The water-soluble polysaccharides of brown algae attract the increasing attention of researchers as an important class of polymeric materials of biotechnological interest. The sole source for production of these polysaccharides has been large brown seaweeds such as members of Laminariales and Fucales. A new source of water-soluble polysaccharides is suggested here: it is a filamentous brown alga Streblonema sp., which can be cultivated under controlled conditions in photobioreactors that allow obtaining algal biomass with reproducible content and quality of polysaccharides. The accumulation of water-soluble polysaccharides can be stimulated by macronutrient limitation. In response to nitrogen deficiency, Streblonema sp. accumulated water-soluble polysaccharides (WSPs) rich in laminaran. WSP accumulation started after 3–4 days following nitrate depletion and reached a plateau at around day 7. Polysaccharide accumulation was related to cellular nitrogen content. The critical internal N level that triggered the onset of polysaccharide accumulation was 2.3% dry weight (DW); at a cellular N concentration less than 1.4% DW, the polysaccharide synthesis stopped. Upon nitrate re-supply, mobilization of WSP occurred after 3 days. These results suggest that a two-stage cultivation process could be used to obtain large algal biomass with high water-soluble polysaccharide production: a first cultivation stage using nitrate-supplemented medium to accumulate algal biomass followed by a second cultivation stage in a nitrate-free medium for 3 to 7 days to enhance polysaccharide content in the alga.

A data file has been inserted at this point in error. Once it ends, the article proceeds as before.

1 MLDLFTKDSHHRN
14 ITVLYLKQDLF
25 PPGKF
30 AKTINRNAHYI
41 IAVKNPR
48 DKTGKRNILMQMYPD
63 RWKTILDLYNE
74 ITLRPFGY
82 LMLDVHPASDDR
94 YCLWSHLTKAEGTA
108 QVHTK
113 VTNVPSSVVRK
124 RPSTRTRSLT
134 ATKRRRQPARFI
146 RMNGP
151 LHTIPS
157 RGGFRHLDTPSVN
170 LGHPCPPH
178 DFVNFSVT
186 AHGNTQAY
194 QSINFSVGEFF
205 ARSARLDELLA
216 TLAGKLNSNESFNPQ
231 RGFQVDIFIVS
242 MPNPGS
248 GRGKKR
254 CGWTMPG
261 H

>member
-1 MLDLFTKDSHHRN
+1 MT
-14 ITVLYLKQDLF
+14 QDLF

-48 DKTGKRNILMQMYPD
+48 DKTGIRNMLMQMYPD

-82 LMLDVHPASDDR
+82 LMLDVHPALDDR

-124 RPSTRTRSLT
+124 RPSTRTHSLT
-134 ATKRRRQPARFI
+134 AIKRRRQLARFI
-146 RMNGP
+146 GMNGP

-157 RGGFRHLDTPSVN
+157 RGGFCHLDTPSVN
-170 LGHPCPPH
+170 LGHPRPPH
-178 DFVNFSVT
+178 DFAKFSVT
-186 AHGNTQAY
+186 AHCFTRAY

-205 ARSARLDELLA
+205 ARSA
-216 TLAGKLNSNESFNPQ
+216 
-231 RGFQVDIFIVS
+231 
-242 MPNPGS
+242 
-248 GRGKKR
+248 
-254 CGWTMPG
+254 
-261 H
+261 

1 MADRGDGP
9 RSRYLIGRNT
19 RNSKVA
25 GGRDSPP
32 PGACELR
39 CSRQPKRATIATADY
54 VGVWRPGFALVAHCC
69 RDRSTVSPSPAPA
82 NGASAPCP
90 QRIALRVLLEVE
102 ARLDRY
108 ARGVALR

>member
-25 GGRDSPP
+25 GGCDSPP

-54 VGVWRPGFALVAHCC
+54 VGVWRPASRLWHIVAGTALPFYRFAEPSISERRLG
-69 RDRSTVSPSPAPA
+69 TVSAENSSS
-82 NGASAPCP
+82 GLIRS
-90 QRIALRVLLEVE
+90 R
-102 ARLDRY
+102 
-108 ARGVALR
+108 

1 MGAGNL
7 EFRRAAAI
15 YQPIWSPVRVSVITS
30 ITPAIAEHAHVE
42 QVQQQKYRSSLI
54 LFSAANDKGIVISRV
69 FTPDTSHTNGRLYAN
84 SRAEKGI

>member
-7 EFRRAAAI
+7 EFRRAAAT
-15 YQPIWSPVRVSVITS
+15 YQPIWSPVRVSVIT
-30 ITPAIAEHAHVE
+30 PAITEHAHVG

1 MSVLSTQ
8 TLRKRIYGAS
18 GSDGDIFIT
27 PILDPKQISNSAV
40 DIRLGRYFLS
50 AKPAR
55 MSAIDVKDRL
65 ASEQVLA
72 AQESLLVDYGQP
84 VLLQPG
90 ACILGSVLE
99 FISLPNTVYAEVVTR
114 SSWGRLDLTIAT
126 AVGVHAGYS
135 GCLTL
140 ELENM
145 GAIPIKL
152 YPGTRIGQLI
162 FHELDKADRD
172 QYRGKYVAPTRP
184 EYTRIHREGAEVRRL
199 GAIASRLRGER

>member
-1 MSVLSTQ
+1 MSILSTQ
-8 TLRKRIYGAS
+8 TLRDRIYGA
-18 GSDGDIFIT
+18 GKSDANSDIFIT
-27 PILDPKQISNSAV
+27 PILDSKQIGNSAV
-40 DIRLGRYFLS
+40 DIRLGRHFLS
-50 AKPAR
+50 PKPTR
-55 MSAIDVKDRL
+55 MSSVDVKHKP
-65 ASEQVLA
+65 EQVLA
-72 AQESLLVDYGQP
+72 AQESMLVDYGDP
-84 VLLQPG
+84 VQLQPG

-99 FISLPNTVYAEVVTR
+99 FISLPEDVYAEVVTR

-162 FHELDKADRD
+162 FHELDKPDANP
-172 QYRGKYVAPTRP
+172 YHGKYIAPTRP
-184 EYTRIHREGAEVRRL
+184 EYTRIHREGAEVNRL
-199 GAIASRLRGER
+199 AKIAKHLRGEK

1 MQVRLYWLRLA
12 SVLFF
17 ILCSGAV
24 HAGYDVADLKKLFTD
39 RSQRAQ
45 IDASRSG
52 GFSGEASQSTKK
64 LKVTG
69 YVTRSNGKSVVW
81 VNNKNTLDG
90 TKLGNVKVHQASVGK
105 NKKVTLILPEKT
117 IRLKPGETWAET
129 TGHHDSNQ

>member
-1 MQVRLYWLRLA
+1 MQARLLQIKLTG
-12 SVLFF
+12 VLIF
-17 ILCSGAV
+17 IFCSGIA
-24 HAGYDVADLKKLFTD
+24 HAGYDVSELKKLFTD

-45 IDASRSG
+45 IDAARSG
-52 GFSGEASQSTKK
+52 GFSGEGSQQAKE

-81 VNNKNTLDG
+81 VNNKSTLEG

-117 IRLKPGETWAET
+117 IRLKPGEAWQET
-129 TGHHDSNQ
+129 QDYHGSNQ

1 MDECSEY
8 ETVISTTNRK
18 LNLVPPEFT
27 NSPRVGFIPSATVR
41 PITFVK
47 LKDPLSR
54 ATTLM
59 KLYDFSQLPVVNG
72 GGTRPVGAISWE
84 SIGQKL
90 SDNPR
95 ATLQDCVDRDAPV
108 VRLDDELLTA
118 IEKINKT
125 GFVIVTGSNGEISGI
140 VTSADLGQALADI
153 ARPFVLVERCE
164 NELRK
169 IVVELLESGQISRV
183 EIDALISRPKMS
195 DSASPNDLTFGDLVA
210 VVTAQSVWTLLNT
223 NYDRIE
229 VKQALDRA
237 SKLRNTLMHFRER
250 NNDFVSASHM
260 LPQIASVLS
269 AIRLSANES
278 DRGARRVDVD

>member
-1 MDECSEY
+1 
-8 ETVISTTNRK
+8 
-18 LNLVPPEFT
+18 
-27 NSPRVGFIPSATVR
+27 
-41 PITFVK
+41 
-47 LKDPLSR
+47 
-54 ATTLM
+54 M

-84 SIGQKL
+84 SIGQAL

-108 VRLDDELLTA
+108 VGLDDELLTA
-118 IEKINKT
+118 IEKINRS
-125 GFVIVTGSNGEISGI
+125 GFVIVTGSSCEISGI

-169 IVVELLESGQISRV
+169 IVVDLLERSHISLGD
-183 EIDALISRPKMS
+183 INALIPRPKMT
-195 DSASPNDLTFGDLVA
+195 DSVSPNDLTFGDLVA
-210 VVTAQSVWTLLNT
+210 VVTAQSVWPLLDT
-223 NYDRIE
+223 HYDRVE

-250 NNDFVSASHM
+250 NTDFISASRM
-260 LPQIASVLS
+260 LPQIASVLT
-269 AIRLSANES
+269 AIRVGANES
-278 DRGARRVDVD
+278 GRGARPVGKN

Marine Biotechnology – Springer Journals
Published: Jul 11, 2017
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